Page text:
Another massive security loophole that is allowed by the EAC/HAVA voting system guidelines involves the use of telecommunications devices to provide access to critical data for voter authentication, ballot definition, vote transmission, vote count, and voter lists. Although Dr. Felten has demonstrated that computer viruses can be transferred to voting equipment even when network connectivity is not present, the EAC showed an astonishing lack of discretion when it authorized that voting systems could be connected "across a broad range of technologies, including, but not limited to: wireless, microwave, public telecommunications lines, and communications routers." I informed the EAC on September 30, 2005 that "all such channels are not only highly vulnerable but provide avenues for insider as well as extensive outsider exposure to the election data and also potential access to the object code versions of the software running within the balloting and vote tabulation equipment. There is absolutely nothing in the standard that provides any real confidence or confirmation that accuracy, durability, reliability, availability, and integrity can be maintained for voting systems interfaced to telecommunications environments." This is especially true where there is no means provided whereby voters and election officials can independently verify the correctness of electronically recorded ballots and their subsequent vote totals. Regardless, the EAC has deemed that this serious connectivity risk may persist.
As flawed as the 2005 EAC standards are, they are still an improvement over the earlier FEC ones that ignored making any implementation recommendations regarding VVPATs. Since the EAC standards were also issued late, absolutely none of the $3B in HAVA funds will have been spent on "HAVA certified" equipment. Instead, these purchases were made for 2002 and even 1990 certified systems, some of which also fail to adequately satisfy the HAVA disability requirements. As early as 2003, I was publicly calling for a moratorium on all DRE purchases for these reasons. Although the EAC granted an extension for submission of the HAVA state plans, and could have (with the cooperation of Congress) similarly authorized an extension for the equipment purchases until the HAVA voting products were certified and available, this was not done. As Chairman Vernon Ehlers correctly noted in his closing remarks to this panel, and as I have also often said, it is unfortunate that the "cart was placed before the horse" in not requiring that adequate standards were fully in place before the funds were allocated. The result is that the vendors have received a cash bonanza to, in effect, move their "used cars off of the lot," so to speak. Some years down the road, when the new equipment models arrive, no HAVA funds will be left to be spent on them. Nor will any Federal funds be available to compensate communities for replacement of the malfunctioning and inadequate equipment that has, unfortunately and unwisely, been purchased under the HAVA program.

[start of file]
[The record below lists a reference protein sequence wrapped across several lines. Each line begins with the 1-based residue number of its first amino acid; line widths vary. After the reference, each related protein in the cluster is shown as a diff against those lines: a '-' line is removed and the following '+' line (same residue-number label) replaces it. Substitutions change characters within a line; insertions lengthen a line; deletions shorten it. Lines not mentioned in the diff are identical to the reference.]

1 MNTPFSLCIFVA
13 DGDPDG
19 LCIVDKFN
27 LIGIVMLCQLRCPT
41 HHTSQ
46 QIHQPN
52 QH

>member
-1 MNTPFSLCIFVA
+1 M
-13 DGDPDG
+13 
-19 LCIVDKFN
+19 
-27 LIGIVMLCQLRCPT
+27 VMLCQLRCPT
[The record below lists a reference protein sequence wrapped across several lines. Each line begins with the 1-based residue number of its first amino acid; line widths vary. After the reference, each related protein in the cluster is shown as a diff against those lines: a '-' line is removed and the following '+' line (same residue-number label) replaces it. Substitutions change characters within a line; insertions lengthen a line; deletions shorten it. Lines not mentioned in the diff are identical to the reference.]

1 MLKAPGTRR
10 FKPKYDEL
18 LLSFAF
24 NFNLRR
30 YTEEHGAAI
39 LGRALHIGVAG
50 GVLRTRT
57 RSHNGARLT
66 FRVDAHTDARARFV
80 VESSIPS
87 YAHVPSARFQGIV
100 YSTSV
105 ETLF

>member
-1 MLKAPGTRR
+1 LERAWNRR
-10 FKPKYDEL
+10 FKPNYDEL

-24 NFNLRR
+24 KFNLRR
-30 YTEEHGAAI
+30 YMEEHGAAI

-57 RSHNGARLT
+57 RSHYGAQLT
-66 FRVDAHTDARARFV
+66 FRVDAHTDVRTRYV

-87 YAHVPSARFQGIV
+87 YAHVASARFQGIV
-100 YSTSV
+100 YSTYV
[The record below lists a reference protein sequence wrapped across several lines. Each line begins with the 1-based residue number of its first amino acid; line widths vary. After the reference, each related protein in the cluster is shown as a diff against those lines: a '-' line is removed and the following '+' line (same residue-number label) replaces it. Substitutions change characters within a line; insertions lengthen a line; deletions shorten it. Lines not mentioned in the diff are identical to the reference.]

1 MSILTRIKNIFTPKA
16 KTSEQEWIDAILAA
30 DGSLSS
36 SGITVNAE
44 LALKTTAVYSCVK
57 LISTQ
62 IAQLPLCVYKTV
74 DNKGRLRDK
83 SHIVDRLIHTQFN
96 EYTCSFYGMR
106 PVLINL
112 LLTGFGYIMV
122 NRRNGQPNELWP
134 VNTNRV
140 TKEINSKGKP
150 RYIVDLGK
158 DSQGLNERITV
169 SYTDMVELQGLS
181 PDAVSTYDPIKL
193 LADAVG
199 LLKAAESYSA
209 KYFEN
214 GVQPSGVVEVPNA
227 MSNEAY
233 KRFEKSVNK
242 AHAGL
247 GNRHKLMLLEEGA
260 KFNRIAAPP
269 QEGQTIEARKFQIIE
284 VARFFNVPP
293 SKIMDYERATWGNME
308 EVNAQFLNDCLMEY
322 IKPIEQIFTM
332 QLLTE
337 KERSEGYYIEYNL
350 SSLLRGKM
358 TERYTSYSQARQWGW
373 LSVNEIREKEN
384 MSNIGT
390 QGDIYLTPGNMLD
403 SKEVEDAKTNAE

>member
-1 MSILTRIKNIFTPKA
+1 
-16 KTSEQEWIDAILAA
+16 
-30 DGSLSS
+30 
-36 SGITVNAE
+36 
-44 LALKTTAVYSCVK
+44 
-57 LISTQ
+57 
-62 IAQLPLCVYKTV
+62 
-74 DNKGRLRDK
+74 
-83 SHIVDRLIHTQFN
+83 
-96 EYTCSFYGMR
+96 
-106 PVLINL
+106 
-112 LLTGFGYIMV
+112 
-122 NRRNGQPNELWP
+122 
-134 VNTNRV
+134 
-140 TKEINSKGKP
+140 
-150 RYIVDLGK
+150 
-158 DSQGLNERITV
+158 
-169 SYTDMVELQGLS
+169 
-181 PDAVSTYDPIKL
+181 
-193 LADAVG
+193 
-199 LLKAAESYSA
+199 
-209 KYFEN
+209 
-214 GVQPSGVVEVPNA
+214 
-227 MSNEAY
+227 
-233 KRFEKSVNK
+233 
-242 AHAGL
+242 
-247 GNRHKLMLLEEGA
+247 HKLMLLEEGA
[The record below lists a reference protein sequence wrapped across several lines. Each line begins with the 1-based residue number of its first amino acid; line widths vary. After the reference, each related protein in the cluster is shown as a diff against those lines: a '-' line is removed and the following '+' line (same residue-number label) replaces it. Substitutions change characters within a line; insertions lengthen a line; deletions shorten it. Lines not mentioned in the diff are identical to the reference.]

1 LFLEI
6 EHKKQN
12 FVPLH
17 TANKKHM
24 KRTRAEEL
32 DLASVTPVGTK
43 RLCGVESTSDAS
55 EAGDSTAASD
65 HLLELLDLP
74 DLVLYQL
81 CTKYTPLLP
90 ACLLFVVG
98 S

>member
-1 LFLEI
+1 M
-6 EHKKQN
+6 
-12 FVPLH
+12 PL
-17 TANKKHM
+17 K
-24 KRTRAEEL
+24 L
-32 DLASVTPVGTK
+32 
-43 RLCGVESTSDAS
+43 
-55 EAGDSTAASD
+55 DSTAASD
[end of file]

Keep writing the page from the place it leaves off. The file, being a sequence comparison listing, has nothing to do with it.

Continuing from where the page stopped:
The EAC needs to immediately close the aforementioned loopholes that exist in the voting system guidelines. This can best occur if the voices of scientists (such as myself) who have made extensive contributions to the understanding and deployment of verified voting technologies, and members of the disability community who are not opposed to VVPATs, can be heard. The current exclusionary practices, especially those that display vendor influence and bias, in these official discussion forums must be ceased.
It is not too late to provide all citizens of the United States with the ability to independently verify that the ballots they cast in the 2008 Presidential election have been recorded as they intended. And it is not too late to provide all election officials with voting systems that enable efficient and proper audits of election results without the use of computers. Presently, this is only possible with paper. For now (November 2006 through 2008's election cycles), the only appropriate recommendation that can be made is to allow communities that had obtained the DRE systems to instead provide their paper-based "absentee" ballots for use by all voters, throughout the precincts. In the future, voting system vendors should be encouraged to augment such paper-based systems with additional security controls that improve the detection of ballot alteration or removal attempts. America need not fear that a return to paper-based voting will cause us to be looked upon as Luddites, rather it should focus its attention on providing the best election technology in the world. The current crop of DRE voting machines simply do not fit the bill and should be withdrawn from use.